The arrival of flu season has sparked yet another year of flu hysteria. The CDC is warning people that death may come to those who pass on their flu shots.
But how good is the flu shot? We’ve been down this road a great many times. However, it turns out, that scientists are so desperate to conquer the flu and vastly improve flu shot results that they’ve resorted to using llama blood.
Researchers now use llama blood to create antibody therapies for the flu and potentially other illnesses.
The flu consistently morphs to avert the human immune system’s innate defenses or flu shots cocktail. Each year, researchers create a new flu shot hoping to “get it right.” But most often, such efforts render failures. This results in seemingly more people ending up with flu.
Researchers use the tiny antibodies created by llamas, typically known for their production of wool, to build up the therapies.
The immune system uses antibodies to fight bacteria that cause sickness. The antibodies bind to proteins on the surface of the virus.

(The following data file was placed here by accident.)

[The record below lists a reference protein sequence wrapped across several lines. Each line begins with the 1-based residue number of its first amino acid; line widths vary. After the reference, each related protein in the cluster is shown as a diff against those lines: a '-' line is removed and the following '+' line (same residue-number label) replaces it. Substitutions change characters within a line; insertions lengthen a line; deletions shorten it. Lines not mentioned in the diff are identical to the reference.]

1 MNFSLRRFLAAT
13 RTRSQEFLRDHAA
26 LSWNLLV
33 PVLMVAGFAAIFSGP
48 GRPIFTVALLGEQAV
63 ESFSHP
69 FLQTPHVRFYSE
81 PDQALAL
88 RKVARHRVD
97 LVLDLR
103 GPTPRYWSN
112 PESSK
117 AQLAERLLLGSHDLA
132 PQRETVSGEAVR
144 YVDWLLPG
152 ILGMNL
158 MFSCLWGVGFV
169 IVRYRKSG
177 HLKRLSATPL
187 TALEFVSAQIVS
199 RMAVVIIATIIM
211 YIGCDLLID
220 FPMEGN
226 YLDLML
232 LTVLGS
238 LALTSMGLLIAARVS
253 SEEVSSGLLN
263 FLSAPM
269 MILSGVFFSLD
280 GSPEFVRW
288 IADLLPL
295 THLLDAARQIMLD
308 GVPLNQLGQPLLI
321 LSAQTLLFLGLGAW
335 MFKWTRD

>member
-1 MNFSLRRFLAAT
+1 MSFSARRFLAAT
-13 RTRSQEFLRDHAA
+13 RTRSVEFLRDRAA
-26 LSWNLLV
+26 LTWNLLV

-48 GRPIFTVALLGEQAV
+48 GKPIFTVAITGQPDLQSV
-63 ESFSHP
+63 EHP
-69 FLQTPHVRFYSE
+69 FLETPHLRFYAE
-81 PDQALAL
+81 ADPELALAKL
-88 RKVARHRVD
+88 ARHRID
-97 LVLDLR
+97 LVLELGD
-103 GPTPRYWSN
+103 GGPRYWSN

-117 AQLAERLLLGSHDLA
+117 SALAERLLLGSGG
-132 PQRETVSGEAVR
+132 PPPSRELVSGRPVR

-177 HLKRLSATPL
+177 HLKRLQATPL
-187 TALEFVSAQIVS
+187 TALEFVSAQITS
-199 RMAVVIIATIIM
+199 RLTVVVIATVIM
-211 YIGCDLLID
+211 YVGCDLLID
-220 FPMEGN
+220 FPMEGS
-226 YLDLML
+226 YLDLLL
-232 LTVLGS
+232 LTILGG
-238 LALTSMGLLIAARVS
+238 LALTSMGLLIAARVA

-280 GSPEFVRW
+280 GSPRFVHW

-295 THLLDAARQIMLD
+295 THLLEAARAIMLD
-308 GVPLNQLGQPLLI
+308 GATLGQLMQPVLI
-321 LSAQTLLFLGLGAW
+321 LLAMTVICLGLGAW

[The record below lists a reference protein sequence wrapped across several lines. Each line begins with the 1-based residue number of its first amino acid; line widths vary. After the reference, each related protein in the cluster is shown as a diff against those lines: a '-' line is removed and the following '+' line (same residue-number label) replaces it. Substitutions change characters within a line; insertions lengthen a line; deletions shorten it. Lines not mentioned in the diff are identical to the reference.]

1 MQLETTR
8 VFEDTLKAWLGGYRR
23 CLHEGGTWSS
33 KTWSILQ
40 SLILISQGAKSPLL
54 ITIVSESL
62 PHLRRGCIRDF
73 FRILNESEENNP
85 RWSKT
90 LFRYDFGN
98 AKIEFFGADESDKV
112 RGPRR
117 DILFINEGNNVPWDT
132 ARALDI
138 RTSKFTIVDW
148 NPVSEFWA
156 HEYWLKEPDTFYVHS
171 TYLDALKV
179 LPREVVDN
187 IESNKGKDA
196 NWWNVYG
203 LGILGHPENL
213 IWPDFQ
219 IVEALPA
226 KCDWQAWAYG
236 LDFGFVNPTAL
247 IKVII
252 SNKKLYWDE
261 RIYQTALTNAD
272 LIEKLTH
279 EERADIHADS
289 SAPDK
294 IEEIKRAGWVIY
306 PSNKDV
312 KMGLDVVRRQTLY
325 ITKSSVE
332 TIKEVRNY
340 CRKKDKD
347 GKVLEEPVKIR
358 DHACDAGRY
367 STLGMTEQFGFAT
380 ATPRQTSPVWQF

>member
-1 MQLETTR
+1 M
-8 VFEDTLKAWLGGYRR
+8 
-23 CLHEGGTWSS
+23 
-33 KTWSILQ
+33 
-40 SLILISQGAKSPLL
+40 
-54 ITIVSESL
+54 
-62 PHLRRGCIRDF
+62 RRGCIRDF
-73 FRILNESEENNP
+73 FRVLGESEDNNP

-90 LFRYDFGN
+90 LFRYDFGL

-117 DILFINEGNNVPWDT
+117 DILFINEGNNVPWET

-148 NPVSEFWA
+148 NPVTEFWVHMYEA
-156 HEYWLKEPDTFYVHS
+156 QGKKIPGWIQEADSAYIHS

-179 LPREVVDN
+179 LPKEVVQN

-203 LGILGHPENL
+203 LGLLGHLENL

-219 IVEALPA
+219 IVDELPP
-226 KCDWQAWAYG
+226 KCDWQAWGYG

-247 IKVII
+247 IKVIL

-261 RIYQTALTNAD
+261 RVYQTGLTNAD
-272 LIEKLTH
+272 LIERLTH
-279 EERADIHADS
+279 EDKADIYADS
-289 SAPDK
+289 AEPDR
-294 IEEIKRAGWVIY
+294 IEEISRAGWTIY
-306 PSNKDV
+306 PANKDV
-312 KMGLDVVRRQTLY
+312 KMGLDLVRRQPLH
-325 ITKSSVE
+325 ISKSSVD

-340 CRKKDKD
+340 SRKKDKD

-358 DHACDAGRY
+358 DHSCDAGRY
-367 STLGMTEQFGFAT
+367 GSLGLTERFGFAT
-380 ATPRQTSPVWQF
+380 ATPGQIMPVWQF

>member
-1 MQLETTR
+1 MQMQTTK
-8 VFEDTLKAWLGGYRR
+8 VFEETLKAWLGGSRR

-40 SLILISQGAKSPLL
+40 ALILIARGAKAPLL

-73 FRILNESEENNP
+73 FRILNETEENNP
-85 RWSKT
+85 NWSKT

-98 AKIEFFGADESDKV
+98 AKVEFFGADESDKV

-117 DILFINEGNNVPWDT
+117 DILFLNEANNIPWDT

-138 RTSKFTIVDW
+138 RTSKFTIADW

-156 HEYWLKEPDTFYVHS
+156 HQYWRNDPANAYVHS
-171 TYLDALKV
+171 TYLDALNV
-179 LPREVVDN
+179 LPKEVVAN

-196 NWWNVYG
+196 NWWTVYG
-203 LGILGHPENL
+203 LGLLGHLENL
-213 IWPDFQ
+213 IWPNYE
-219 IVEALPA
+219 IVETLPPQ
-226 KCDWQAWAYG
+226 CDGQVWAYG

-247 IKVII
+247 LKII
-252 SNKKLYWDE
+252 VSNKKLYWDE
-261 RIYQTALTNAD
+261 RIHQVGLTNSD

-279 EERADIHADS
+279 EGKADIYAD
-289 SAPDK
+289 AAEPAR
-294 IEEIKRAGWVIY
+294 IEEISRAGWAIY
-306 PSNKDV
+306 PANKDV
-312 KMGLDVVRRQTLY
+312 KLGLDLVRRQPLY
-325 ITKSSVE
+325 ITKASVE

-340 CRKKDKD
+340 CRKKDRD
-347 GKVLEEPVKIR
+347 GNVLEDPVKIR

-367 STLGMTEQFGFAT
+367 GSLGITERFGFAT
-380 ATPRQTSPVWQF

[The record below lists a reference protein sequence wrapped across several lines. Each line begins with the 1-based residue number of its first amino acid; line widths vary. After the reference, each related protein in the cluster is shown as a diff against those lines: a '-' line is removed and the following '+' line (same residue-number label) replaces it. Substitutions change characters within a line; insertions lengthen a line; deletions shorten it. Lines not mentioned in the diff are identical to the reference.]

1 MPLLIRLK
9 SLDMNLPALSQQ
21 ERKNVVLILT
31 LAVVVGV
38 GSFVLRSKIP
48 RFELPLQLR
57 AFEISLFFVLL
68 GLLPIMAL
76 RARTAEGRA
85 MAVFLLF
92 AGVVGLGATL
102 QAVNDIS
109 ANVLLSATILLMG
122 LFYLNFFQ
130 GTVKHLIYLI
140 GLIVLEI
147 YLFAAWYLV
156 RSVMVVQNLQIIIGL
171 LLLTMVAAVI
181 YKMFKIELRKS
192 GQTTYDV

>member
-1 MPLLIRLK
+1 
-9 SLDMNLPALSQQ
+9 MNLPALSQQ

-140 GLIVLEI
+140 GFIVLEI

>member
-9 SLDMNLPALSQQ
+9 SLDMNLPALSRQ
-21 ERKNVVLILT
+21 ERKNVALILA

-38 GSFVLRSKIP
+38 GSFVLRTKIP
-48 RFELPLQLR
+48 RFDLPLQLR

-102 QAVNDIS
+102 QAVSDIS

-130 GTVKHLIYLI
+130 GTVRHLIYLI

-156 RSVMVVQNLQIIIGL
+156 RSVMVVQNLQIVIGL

A human’s antibodies defend, or attacks, those proteins.
The llama’s antibodies do a better job and attacking flu by getting deeper into the flu’s environment. In these crevices, according to researchers, the flu can’t morph.
So wait, how does such research work?
Glad you asked…
Scripps Institute in California infects llamas with flu. Because, of course.
You can find the research published in the journal Science.
Prof Ian Wilson, one of the researchers, told the BBC’s Science in Action: “It’s very effective, there were 60 different viruses that were used in the challenge and only one wasn’t neutralised and that’s a virus that doesn’t infect humans.
“The goal here is to provide something that would work from season to season, and also protect you from possible pandemics should they emerge.”
Prof Jonathan Ball, from the University of Nottingham, told the BBC: “Having a treatment that can work across a range of different strains of virus is highly sought after. It’s the Holy Grail of influenza.
“There will be an appetite, but it depends how well these things work, how easy it is to produce and also how costly it will be.”